Wilier Izoard Bike Test
Wilier is an Italian brand that has been growing in prominence over the past couple of years. The company started out life way back in 1906, in a small workshop along the banks of the river Brenta near Trieste. From such humble beginnings the company has grown to become one of the most and a string of big race wins with the Lampre team.
With their race pedigree beyond question, it’s further down the range that the bikes most impress. A look around the range of bikes on the Wilier website shows the company has created a truly unique and seriously classy look for all their bikes, combining Italian flair for design with glorious, sumptuouly finished frames.
The Izoard Centaur is no exception.
The frame is unmistakeably stylish and, dare I say it, sexy. The white, red and carbon finish got the thumbs up from everybody who set eyes on it, with some comments referring to how the frame looks a lot more expensive than its price tag would suggest.
Aesthetics aside, the frame is made from carbon fibre using the Wilier Monocoque System (WMS) for the frame. This is the latest generation technology for Wilier. The resulting frame weight is 1.15kg, with the same approach used for the 360g carbon fork.
As well as the distinctive finish mentioned before, the frame also features some unique detailing that helps it to stand out in a crowd. Both the top and down tube are square in profile where they meet the head tube, creating a huge area of contact. A primary school child would have a field day identifying the shapes used in the frame's tube profiles. The bowed top tube receives a sort of ‘stepped’ shape about halfway along, and the downtube is a concave diamond (Rhombus, or we’re being specific) shape.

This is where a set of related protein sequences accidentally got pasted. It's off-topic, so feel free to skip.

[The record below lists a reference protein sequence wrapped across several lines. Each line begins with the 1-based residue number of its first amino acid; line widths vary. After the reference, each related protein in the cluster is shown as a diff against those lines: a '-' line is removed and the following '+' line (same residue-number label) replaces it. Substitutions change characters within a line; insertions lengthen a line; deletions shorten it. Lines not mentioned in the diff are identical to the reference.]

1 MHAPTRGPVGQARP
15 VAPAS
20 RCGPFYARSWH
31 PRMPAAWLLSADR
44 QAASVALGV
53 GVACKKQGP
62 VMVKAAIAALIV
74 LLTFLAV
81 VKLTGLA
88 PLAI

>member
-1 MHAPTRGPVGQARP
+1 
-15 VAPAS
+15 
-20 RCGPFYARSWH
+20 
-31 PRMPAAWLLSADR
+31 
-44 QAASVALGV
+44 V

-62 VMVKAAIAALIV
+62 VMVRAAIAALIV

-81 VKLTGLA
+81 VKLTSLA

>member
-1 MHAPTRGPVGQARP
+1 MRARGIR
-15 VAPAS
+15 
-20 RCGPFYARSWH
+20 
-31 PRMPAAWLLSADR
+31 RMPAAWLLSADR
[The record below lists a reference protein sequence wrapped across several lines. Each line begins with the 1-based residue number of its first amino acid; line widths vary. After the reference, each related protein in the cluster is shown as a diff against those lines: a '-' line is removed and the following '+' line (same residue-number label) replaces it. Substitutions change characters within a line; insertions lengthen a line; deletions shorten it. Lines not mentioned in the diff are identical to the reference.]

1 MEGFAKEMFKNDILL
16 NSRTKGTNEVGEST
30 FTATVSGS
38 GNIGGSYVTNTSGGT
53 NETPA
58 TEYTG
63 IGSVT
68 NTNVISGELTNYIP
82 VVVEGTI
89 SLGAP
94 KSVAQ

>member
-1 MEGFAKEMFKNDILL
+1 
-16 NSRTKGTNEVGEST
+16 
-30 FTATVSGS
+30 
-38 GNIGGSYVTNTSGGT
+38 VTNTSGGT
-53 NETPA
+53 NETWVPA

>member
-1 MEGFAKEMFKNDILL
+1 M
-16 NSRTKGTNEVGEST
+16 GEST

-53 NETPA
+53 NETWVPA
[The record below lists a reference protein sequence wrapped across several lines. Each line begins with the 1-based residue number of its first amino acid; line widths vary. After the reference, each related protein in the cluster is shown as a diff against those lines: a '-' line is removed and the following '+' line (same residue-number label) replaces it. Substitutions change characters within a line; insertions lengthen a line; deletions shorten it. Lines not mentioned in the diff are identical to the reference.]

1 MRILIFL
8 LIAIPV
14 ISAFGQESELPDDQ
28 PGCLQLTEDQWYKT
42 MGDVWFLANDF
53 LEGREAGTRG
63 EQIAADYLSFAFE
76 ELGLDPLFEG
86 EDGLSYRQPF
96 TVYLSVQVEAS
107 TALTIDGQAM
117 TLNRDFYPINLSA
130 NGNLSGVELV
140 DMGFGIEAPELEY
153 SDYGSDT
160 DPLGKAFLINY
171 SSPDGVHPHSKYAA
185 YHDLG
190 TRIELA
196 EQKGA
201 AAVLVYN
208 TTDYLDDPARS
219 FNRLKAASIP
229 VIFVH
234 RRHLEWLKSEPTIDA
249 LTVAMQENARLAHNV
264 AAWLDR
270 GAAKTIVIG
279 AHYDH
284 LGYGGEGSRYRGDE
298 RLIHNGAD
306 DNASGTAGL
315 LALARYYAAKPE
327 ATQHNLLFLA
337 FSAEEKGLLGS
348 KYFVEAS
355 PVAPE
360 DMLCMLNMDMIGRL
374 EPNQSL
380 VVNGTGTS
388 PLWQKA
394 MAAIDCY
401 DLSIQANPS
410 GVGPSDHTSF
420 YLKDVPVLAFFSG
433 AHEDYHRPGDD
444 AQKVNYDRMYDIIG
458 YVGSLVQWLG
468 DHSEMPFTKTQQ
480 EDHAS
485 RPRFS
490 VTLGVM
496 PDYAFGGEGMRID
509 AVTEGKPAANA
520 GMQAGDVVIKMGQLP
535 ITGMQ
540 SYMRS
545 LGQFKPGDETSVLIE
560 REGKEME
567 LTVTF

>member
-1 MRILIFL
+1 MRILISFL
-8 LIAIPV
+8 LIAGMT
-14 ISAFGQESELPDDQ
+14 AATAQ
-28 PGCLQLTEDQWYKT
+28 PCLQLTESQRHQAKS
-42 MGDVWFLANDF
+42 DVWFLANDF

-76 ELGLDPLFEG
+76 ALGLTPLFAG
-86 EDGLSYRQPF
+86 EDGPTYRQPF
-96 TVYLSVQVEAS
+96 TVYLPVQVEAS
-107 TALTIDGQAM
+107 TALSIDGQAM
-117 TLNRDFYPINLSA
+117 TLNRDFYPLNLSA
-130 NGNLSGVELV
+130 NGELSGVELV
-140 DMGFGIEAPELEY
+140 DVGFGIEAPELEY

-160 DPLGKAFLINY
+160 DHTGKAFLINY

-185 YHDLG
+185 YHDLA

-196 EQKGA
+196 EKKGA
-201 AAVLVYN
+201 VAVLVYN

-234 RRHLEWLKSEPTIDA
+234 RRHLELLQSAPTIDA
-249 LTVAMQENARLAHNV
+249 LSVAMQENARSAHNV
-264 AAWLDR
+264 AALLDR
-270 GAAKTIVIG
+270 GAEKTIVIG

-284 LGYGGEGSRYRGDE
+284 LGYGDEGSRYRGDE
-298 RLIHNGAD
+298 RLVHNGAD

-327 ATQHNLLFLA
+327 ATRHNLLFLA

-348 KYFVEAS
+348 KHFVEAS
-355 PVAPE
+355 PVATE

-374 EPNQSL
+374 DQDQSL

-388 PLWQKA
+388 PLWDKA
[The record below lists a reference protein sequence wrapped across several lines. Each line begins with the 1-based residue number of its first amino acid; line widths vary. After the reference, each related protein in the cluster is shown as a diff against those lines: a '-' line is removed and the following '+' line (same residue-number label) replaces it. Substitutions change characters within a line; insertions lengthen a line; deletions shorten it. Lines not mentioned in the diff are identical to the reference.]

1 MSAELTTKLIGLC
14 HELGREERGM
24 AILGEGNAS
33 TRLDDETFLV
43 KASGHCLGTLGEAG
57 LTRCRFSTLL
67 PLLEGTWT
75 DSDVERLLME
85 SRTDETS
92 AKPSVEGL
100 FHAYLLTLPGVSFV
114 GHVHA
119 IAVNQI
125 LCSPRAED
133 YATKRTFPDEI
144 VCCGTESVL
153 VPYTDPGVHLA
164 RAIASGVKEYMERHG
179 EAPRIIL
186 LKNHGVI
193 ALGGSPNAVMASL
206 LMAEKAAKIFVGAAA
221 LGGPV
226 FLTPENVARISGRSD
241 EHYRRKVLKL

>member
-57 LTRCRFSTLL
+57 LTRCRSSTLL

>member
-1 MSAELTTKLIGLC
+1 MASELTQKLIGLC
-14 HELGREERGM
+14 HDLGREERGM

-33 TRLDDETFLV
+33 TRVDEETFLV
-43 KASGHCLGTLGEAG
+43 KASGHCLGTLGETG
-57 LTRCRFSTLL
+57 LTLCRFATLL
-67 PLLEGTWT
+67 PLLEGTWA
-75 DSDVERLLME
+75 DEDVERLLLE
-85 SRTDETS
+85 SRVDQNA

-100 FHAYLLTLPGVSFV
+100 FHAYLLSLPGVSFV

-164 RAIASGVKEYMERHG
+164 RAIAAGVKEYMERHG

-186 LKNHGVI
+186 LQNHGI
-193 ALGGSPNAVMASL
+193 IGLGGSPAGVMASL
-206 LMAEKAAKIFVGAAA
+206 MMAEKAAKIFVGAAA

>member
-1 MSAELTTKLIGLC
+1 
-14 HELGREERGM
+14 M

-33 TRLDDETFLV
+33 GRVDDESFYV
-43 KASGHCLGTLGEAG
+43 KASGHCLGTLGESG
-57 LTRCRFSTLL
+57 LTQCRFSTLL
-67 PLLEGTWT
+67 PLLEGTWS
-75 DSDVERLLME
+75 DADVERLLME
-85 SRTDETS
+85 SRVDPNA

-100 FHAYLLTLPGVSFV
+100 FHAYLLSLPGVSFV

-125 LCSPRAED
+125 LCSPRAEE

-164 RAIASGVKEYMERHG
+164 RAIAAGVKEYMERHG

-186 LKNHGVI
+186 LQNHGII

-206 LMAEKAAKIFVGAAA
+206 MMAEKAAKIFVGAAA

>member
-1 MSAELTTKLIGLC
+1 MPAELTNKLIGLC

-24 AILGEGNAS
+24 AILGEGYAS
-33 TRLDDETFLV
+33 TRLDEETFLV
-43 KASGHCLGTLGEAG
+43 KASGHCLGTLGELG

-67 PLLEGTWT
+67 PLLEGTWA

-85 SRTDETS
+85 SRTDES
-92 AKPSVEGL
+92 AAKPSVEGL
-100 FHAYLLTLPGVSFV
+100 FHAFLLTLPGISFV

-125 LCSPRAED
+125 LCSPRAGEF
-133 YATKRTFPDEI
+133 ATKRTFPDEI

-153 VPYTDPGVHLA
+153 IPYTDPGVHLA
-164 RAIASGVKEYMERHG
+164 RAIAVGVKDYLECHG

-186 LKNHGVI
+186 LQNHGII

Beyond the traditional round seat tube connecting the top and down tubes, it’s a more normal affair. A hugely reinforced bottom bracket junction ensures a good stiff chassis, with the large chainstays thinning out towards the rear axle. A flat wishbone connects the skinny seat stays, curving ever-so-slightly along their length.
The frame is available in six sizes from XS to XXL. RCUK tested an L.
Wilier have chosen a full Campagnolo Centaur groupset to fit to this frame. Where the photos above show a carbon chainset, this is due to a spec mismatch – the first few bikes to roll out of the factory were specced up like this due to a shortfall of components, so all current bikes will come with aluminium cranks instead. It’s the same story with the wheels, as this bike should have Fulcrum Racing 5’s instead of the 3’s fitted – we took this into account when assessing the bike's performance.
Vittoria supply the tyres - fine in the dry but a little suspect in wet conditions - and Ritchey the carbon seatpost, with ITM the carbon stem and aluminium handlebars. Wrapped around the seat tube is a plastic chain guide. RCUK doesn’t often experience dropped chains, it has to be said, and indeed few bikes passing through the office come fitted with such devices. But if you’re frequently bouncing across the cobbles of Roubaix, you’ll appreciate its fitment.
Taking the Izoard for that first ride reveals the many years of development that have gone into Wilier's current crop of frames, resulting in the Izoard being an exciting bike to ride. It’s undeniably a race frame though, with a low front end and fast steering proving a bike ideally suited to crit and road races. For the budding racer looking to make a significant step forward, the Izoard is without question a mighty fine choice.
But let’s not rule out its comfort, which is impressive despite the stiffness inherent when out of the saddle and making sudden attacks to close a gap. The frame responds instantly with barely any lag or hesitation to spoil the fun.